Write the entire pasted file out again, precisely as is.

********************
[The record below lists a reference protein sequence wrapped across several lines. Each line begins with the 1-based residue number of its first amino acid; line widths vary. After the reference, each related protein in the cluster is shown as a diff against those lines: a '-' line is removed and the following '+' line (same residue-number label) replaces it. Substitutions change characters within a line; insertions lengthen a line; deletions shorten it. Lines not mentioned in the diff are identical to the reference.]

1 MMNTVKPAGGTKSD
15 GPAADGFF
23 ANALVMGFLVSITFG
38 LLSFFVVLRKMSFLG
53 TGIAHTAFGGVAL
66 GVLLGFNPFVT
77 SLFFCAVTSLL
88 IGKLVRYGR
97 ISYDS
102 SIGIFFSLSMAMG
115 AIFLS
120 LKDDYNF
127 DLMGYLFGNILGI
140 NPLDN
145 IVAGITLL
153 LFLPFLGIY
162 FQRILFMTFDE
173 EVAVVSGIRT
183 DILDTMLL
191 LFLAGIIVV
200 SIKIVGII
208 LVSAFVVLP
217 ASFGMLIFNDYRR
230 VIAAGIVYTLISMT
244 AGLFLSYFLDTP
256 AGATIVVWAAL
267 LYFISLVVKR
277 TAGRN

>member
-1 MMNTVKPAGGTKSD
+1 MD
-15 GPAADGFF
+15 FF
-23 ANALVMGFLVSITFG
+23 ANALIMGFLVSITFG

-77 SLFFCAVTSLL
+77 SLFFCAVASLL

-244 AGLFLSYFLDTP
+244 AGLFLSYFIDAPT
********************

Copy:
[The record below lists a reference protein sequence wrapped across several lines. Each line begins with the 1-based residue number of its first amino acid; line widths vary. After the reference, each related protein in the cluster is shown as a diff against those lines: a '-' line is removed and the following '+' line (same residue-number label) replaces it. Substitutions change characters within a line; insertions lengthen a line; deletions shorten it. Lines not mentioned in the diff are identical to the reference.]

1 MMNTVKPAGGTKSD
15 GPAADGFF
23 ANALVMGFLVSITFG
38 LLSFFVVLRKMSFLG
53 TGIAHTAFGGVAL
66 GVLLGFNPFVT
77 SLFFCAVTSLL
88 IGKLVRYGR
97 ISYDS
102 SIGIFFSLSMAMG
115 AIFLS
120 LKDDYNF
127 DLMGYLFGNILGI
140 NPLDN
145 IVAGITLL
153 LFLPFLGIY
162 FQRILFMTFDE
173 EVAVVSGIRT
183 DILDTMLL
191 LFLAGIIVV
200 SIKIVGII
208 LVSAFVVLP
217 ASFGMLIFNDYRR
230 VIAAGIVYTLISMT
244 AGLFLSYFLDTP
256 AGATIVVWAAL
267 LYFISLVVKR
277 TAGRN

>member
-1 MMNTVKPAGGTKSD
+1 MD
-15 GPAADGFF
+15 FF
-23 ANALVMGFLVSITFG
+23 ANALIMGFLVSITFG

-77 SLFFCAVTSLL
+77 SLFFCAVASLL

-244 AGLFLSYFLDTP
+244 AGLFLSYFIDAPT